/ Breakaway ski leashes - cable ties?

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featuresforfeet - on 10 Mar 2019

Random musing; any reason that using cable ties as fuses or breakaway leashes would be a bad idea (ie connect the leash to the ski with a tie that could break under strain)? I've got a set of brakeless dynafit bindings and the leashes that came with them don't have a fuse in them. Concern being getting buried and being permanently attached to the skis...

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jkarran - on 10 Mar 2019
In reply to featuresforfeet:

I'm not sure there's really a sweet spot between doing the job you need them to do so they don't run away in a crash and being weak enough for a severely constricted, potentially injured person to break at will.

jk

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HeMa on 10 Mar 2019
In reply to featuresforfeet:

Don’t worry, you don’t need breakaway parts for ski leashes. In fact, If you use such then it’s best not to use leashes at all as then they are too weak. 

Before I switched to NTNs, I used leashes. And to be honest I did ”practice” falling. So broke a fair share of leashes, ripped out the leash connection point from my boots and so on. Never tested them in avalances, but got sluffed a few times. And on the bigger ones the leashes did break. 

For strap/cord, don’t worry they’ll break. For wire, well either the boot or binding will break (or binding will rip off from the ski). Were I still to use (steel) wire leashes, I might think about using a key ring on the boot (to protect it), as a release component. Helps with clipping the leash as well. 

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brynski - on 10 Mar 2019
In reply to HeMa:

B&D equipment do a springy coil sort of leash with 2 choices of rated breakable link. Long enough that your skis are still attached to you when messing about with skins etc. Also puts skis a little further from your body away in the event of a wipe out, and the springy part actually works to absorb the shock of a fall, meaning that it is less likely for the plastic link to break from the impact force alone. It would take a sustained force at 40kg or 60kg to break the connector. I've only had the skis release once, and the links held just fine. It is a tidy package. Think Jon at The Piste Office sells them.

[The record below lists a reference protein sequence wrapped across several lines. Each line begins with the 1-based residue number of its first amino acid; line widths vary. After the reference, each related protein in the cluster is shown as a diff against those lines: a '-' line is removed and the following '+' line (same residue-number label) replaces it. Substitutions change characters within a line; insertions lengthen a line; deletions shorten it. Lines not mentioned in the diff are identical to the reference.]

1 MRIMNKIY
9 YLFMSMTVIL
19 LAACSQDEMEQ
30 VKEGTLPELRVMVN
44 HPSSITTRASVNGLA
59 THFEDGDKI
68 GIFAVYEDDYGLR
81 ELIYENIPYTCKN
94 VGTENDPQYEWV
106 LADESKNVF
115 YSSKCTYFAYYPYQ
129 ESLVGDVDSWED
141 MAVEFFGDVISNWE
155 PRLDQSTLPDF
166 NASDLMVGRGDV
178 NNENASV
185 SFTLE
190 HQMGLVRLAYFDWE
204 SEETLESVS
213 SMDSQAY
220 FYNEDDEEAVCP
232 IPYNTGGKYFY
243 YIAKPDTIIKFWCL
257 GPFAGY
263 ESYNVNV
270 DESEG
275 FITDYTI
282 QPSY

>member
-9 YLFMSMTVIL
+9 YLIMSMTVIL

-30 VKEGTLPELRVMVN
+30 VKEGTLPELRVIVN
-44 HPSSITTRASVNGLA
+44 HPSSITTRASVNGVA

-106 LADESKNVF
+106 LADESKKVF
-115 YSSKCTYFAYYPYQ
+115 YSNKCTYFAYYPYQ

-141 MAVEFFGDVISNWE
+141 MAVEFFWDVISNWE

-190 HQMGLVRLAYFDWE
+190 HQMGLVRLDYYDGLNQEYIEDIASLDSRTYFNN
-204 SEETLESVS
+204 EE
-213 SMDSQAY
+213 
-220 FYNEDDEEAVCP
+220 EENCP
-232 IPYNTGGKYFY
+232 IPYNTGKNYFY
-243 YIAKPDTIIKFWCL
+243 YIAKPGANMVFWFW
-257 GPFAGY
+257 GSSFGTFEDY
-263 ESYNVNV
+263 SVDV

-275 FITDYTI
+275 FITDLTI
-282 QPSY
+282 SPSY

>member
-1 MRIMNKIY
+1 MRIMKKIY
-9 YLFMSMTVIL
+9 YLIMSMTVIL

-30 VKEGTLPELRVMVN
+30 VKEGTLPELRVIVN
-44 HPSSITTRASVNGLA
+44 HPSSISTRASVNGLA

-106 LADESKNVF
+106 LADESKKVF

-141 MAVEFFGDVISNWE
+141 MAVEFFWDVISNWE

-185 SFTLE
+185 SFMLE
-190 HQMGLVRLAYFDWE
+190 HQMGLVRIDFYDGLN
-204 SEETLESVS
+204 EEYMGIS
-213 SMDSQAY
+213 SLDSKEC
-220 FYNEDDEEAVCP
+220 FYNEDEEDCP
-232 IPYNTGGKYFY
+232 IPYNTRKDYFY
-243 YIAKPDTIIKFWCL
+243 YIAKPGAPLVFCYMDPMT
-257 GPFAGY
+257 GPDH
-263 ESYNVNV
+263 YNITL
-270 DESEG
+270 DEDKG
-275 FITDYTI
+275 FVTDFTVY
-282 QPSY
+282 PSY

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NottsRich on 11 Mar 2019
In reply to HeMa:

> For strap/cord, don’t worry they’ll break. For wire, well either the boot or binding will break (or binding will rip off from the ski). Were I still to use (steel) wire leashes, I might think about using a key ring on the boot (to protect it), as a release component. Helps with clipping the leash as well. 

I had a big crash last year, one of those cartwheel down the hill jobs with skis flying everywhere. The wire dynafit leashes didn't break, and the skis certainly hurt when they repeatedly hit me. The leashes did their job (I still had my skis), but it left me wondering about putting in a weak link somewhere to protect me and the boots. It also left me wondering about if the leashes in their current form really would break in an avalanche. I suspect not. Do you think that they would?

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HeMa on 11 Mar 2019
In reply to NottsRich:

If you did the head-feet-head-feet thing and they didn’t break, then they would prolly stay on in an avy. 

But as stated, mine never kept intact. So If in doubt, add the key-ring and call it good. 

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OwenM - on 11 Mar 2019
In reply to featuresforfeet:

can't you get brake to fit your bindings, they'd be much safer.

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NottsRich on 12 Mar 2019
In reply to HeMa:

> So If in doubt, add the key-ring and call it good. 

Might just do that, thanks.

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